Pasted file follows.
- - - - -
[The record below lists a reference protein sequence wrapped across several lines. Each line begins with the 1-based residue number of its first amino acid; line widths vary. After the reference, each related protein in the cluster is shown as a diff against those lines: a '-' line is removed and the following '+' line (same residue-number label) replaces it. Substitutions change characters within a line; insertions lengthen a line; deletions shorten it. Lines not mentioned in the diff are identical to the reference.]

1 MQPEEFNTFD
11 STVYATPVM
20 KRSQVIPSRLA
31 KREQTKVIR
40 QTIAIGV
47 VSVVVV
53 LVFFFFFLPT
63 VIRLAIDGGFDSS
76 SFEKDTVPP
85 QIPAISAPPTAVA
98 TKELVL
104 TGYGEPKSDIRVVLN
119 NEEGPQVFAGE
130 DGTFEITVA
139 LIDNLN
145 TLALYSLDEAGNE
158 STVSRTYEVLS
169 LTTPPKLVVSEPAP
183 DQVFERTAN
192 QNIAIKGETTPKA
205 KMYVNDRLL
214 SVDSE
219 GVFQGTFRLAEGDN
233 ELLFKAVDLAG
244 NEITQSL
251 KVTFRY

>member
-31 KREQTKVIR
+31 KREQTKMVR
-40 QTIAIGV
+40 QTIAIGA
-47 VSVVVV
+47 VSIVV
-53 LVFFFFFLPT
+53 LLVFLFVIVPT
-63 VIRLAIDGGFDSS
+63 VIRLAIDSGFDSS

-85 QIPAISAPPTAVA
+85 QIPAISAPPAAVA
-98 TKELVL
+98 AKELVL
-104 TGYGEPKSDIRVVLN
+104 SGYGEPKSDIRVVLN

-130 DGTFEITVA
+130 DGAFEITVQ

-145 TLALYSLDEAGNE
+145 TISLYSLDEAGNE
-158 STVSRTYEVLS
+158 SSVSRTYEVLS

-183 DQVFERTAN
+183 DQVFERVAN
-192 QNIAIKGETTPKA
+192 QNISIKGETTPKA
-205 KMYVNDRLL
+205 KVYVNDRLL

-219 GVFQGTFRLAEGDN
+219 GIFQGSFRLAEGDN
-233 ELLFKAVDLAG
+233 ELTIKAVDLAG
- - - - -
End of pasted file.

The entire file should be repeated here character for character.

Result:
[The record below lists a reference protein sequence wrapped across several lines. Each line begins with the 1-based residue number of its first amino acid; line widths vary. After the reference, each related protein in the cluster is shown as a diff against those lines: a '-' line is removed and the following '+' line (same residue-number label) replaces it. Substitutions change characters within a line; insertions lengthen a line; deletions shorten it. Lines not mentioned in the diff are identical to the reference.]

1 MQPEEFNTFD
11 STVYATPVM
20 KRSQVIPSRLA
31 KREQTKVIR
40 QTIAIGV
47 VSVVVV
53 LVFFFFFLPT
63 VIRLAIDGGFDSS
76 SFEKDTVPP
85 QIPAISAPPTAVA
98 TKELVL
104 TGYGEPKSDIRVVLN
119 NEEGPQVFAGE
130 DGTFEITVA
139 LIDNLN
145 TLALYSLDEAGNE
158 STVSRTYEVLS
169 LTTPPKLVVSEPAP
183 DQVFERTAN
192 QNIAIKGETTPKA
205 KMYVNDRLL
214 SVDSE
219 GVFQGTFRLAEGDN
233 ELLFKAVDLAG
244 NEITQSL
251 KVTFRY

>member
-31 KREQTKVIR
+31 KREQTKMVR
-40 QTIAIGV
+40 QTIAIGA
-47 VSVVVV
+47 VSIVV
-53 LVFFFFFLPT
+53 LLVFLFVIVPT
-63 VIRLAIDGGFDSS
+63 VIRLAIDSGFDSS

-85 QIPAISAPPTAVA
+85 QIPAISAPPAAVA
-98 TKELVL
+98 AKELVL
-104 TGYGEPKSDIRVVLN
+104 SGYGEPKSDIRVVLN

-130 DGTFEITVA
+130 DGAFEITVQ

-145 TLALYSLDEAGNE
+145 TISLYSLDEAGNE
-158 STVSRTYEVLS
+158 SSVSRTYEVLS

-183 DQVFERTAN
+183 DQVFERVAN
-192 QNIAIKGETTPKA
+192 QNISIKGETTPKA
-205 KMYVNDRLL
+205 KVYVNDRLL

-219 GVFQGTFRLAEGDN
+219 GIFQGSFRLAEGDN
-233 ELLFKAVDLAG
+233 ELTIKAVDLAG